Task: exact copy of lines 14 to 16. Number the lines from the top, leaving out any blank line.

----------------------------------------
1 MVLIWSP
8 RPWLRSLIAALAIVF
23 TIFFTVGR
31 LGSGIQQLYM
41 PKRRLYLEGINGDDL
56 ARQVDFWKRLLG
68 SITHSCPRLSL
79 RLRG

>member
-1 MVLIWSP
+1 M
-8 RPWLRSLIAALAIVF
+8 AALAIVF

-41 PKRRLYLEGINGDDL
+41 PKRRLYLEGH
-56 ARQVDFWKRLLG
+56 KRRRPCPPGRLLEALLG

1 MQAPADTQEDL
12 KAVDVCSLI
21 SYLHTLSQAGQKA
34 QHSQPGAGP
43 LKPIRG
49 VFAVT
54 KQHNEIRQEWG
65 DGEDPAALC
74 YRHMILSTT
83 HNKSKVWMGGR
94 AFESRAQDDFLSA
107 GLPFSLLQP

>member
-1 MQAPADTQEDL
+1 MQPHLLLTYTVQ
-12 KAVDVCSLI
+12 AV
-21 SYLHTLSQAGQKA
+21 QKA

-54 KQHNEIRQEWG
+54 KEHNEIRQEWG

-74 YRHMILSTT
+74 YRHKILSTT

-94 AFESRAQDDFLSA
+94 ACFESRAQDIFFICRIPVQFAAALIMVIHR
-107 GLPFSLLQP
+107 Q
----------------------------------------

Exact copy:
-41 PKRRLYLEGINGDDL
+41 PKRRLYLEGH
-56 ARQVDFWKRLLG